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The problem is to write an algorithm to split a given linkedlist efficiently into three almost-equivalent linkedlists, i.e.

if we have a linkedlist {1->5->7->9->2->4->6} the output should be   
LL_1={1->5->7}, LL_2={9->2}, LL_3={4->6}

My solution does the following:

1-iterate the given linkedlist from start to end
2-at each node cache the nodes reference into an array, say ll_array
3-now we have the linkedlists size (ll_array.lenght) and all the node references 
  in an array which we can use to create the three linkedlists in a 
  straightforward manner

but the above algorithm requires O(n) time and O(n) space. Can this be done better?

Solution: based on hints from ChrisH. This alternative takes O(n) time but constant extra space (for the temporary holders)

    
Node {
    String value;
    Node next;
}
split(Node rootNode /*root node of input linked-list*/) {
    // root node of the three resulting linked-lists
    Node root_1 = rootNode;
    Node root_2 = null;
    Node root_3 = null;

    // previous nodes of linked-lists 2 & 3 (since ours is a singly-linked-list)
    Node prev_2 = null;
    Node prev_3 = null;

    int count = 0; // counter
    Node currentNode = rootNode; // temp holder

    while(currentNode != null) {
        count++;

        if (count > 3) {
            int mod = count % 3;
            if (mod == 1) {
                prev_2 = root_2;
                root_2 = root_2.next;

                prev_3 = root_3;
                root_3 = root_3.next;
            } else if (mod == 2) {
                prev_3 = root_3;
                root_3 = root_3.next;
            }
        } else if (count == 2) { // initialize linked-list-2
            root_2 = currentNode;
        } else if (count == 3) { // initialize linked-list-3
            root_3 = currentNode;
        }

        currentNode = currentNode.next;
    }

    // unlink linked-lists 2 & 3 from the chain 
    prev_2.next = null; 
    prev_3.next = null;

}
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if you do a 2 pass, one for size and one for segmentation you would have O(n) time and O(1) space, but you would do 2 passes on the linked list –  Asaf Apr 17 '11 at 5:38
    
@Asaf: thanks for your comment. second pass is not required. pls refer to the solution above. –  Riyaz Apr 17 '11 at 9:00
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4 Answers 4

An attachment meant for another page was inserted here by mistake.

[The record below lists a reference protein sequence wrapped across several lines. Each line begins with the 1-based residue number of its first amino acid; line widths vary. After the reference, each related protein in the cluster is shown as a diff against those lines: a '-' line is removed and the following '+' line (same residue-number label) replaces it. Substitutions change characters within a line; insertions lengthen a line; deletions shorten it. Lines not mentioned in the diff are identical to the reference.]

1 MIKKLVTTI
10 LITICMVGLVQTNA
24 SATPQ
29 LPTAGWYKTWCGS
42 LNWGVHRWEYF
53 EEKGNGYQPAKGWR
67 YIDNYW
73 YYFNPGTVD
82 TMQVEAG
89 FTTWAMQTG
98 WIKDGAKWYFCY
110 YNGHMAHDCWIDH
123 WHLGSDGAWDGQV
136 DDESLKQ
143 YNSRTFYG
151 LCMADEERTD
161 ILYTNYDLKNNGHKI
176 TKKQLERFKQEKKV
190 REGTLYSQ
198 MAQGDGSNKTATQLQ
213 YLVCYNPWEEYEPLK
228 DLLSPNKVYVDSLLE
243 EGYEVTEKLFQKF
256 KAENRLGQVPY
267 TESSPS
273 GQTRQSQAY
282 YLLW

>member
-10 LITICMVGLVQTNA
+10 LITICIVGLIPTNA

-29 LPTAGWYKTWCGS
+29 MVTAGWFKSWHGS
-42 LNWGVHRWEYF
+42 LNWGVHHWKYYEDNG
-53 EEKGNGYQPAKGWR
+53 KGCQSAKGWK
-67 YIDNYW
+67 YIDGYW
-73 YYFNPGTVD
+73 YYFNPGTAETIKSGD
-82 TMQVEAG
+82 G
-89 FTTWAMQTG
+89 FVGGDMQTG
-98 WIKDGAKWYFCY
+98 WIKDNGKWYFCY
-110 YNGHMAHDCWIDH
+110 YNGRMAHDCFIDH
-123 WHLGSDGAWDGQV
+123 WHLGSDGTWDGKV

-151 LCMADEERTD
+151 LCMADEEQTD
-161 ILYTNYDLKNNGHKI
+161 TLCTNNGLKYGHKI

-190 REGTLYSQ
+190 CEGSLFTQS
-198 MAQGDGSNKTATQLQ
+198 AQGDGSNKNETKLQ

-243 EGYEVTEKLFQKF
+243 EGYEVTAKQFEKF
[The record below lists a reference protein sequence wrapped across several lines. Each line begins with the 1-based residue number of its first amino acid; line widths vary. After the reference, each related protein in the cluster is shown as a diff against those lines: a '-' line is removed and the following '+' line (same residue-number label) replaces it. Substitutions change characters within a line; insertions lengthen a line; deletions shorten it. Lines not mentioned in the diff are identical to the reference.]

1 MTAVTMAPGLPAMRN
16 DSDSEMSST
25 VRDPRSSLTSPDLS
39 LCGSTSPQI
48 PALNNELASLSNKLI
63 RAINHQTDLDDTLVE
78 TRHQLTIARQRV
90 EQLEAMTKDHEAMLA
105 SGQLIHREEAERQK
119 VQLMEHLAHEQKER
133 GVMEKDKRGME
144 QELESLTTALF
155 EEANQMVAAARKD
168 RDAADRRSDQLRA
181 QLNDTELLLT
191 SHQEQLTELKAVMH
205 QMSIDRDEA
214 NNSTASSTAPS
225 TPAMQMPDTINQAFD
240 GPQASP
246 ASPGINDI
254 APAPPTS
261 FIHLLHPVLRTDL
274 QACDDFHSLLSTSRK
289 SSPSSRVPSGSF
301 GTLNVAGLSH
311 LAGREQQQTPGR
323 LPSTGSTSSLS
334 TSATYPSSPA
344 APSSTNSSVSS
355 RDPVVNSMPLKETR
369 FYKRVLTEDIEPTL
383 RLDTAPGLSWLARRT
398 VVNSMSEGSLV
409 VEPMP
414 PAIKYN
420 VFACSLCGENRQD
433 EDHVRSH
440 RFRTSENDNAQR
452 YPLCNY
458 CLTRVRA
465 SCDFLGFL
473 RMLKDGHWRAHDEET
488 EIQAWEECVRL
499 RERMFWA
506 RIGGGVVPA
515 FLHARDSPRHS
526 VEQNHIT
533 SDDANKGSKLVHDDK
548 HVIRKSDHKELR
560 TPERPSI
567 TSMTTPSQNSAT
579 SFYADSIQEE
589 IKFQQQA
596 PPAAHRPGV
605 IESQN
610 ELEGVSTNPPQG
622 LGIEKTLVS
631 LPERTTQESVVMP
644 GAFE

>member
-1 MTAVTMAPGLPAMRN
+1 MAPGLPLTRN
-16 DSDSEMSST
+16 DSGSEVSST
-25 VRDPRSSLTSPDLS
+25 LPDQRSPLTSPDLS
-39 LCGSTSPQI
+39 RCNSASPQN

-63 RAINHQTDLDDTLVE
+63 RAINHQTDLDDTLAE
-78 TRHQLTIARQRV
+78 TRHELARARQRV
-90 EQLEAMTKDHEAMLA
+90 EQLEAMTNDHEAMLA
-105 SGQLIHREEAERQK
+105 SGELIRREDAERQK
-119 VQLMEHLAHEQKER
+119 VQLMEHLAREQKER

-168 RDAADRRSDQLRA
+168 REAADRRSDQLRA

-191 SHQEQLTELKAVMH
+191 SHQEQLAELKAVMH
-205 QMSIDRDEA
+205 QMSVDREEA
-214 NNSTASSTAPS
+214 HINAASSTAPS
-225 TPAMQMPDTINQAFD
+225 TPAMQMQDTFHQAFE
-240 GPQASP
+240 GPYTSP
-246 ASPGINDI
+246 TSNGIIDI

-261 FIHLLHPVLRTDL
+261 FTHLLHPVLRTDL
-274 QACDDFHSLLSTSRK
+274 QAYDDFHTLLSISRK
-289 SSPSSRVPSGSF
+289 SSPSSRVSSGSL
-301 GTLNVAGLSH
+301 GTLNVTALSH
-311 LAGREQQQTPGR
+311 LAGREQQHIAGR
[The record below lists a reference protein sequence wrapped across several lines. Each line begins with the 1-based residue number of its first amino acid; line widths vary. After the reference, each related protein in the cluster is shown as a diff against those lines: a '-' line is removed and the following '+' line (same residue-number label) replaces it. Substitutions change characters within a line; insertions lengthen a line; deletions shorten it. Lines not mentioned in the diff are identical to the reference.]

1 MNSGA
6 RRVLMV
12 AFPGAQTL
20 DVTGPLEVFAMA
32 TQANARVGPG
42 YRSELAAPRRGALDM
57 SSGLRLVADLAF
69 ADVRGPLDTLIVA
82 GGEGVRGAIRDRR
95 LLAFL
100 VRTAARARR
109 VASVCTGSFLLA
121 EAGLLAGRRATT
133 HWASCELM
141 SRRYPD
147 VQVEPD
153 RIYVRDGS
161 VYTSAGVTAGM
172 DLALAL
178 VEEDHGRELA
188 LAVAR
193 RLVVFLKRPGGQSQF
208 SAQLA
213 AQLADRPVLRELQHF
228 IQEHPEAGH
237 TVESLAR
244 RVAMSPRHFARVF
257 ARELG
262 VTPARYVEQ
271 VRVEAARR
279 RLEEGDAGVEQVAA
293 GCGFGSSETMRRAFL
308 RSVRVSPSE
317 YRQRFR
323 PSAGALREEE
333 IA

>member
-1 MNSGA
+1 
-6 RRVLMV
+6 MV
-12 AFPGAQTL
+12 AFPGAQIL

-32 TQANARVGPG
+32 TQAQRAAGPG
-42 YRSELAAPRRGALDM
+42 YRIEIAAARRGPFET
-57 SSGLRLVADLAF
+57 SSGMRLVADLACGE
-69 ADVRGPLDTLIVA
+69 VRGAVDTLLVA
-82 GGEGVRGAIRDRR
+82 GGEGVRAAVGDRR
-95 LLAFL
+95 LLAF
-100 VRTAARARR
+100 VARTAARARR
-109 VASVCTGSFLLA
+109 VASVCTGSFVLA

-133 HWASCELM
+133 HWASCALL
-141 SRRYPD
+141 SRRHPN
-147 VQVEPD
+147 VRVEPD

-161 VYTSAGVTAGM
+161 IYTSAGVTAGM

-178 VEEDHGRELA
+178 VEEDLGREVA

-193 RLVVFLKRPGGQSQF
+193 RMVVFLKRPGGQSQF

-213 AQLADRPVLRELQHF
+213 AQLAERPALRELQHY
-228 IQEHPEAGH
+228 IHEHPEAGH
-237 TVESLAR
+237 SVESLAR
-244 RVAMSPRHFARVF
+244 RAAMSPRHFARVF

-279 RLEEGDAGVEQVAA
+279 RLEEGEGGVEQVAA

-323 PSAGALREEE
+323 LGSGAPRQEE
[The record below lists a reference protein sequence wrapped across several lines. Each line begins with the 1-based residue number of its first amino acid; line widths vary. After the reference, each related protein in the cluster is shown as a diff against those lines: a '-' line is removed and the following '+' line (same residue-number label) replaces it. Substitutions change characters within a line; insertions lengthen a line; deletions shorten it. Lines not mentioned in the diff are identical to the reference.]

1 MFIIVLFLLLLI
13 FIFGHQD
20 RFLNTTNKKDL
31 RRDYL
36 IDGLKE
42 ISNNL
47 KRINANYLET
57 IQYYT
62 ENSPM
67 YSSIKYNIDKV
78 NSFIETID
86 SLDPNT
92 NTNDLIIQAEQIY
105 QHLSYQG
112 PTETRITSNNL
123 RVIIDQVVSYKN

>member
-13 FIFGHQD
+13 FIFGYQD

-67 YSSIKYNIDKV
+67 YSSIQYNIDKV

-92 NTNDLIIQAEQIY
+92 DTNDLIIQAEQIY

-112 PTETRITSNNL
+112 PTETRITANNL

up vote 3 down vote accepted

This sounds like homework so I'm going to provide a hint rather than a full answer.

You will not find an algorithm that runs in less than O(n) time because splitting something into equal size parts requires knowing the size of the whole, and finding the length of a linked list requires O(n).

But you can solve this problem with only O(1) extra space. The key to the solution is that you only need to find the points in the list where you need to cut it. Those points should be separated by roughly equal numbers of nodes.

Knowing the length of the list requires an iterator to visit every node. What is required to know 1/3 of the length and what is required to know 2/3 of the length? I think the answer will present itself if you think along those lines.

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its an interview question actually which i did flunk. i got the solution from your hint. thanks. –  Riyaz Apr 17 '11 at 8:49
    
solution added to my original question –  Riyaz Apr 17 '11 at 8:59
    
@Riyaz, your solution looks good. I first encountered a problem like this on the CompSci Advanced Placement test in circa 1988. –  ChrisH Apr 17 '11 at 13:48
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Will this work?

int split_list(struct node *ll)
{
    struct node *l1, *l2, *l3;
    if(!(ll && ll->next && ll->next->next)){
        printf("Need atleast 3 elements\n");
        return -1;
    }
    l1 = ll;
    l2 = ll->next;
    l3 = ll->next->next;
    while(l3 && l3->next && l3->next->next){
        l1 = l1->next;
        l2 = l2->next->next;
        l3 = l3->next->next->next;
    }
    l3 = l2->next;
    l2->next = NULL;
    l2 = l1->next;  
    l1->next = NULL;
    l1 = ll;
    printf("l1:%d, l2=%d, l3=%d\n", l1->data, l2->data, l3->data);

    return 0;
}
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absolutely...though the complexity won't be better than O(n) but this will require only 1 iteration. +1 –  Terminal Apr 18 '11 at 8:12
    
@Terminal: I dont think better than O(n) is possible. –  Rumple Stiltskin Apr 18 '11 at 8:36
    
stiltskin: No doubt about that. –  Terminal Apr 18 '11 at 13:25
    
the solution is cleaner than mine. the difference being your code adds the last (ll_size % 3) nodes to ll_3, whereas mine distributes them among ll_1 & ll_2 –  Riyaz Apr 19 '11 at 12:16
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solution is similar to find the nth element from the end in a singly linked list. instead of two pointers used there, we need to use three pointers with varying speed to solve this question (code is already given above)

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You can't do any operation that goes to the middle of a linked list in less than O(N) time because you can't get to the middle of the list without traversing every node from one of the ends.

If your list is immutable, you can't do any better than O(N) in space either, because the only bit you can reuse is the last third. If you can modify your list to split it into thirds, you can do it in O(1) space by reusing all the nodes and just eliminating the tail or next pointer in the first two chains.

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